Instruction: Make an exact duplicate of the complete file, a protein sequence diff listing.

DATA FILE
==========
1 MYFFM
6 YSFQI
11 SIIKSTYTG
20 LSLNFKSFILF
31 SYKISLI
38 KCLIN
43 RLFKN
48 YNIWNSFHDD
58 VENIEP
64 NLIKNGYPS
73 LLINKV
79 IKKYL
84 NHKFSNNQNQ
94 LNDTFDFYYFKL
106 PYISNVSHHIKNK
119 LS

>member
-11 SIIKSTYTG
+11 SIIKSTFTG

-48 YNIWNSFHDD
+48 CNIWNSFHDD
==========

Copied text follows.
1 MYFFM
6 YSFQI
11 SIIKSTYTG
20 LSLNFKSFILF
31 SYKISLI
38 KCLIN
43 RLFKN
48 YNIWNSFHDD
58 VENIEP
64 NLIKNGYPS
73 LLINKV
79 IKKYL
84 NHKFSNNQNQ
94 LNDTFDFYYFKL
106 PYISNVSHHIKNK
119 LS

>member
-11 SIIKSTYTG
+11 SIIKSTFTG

-48 YNIWNSFHDD
+48 CNIWNSFHDD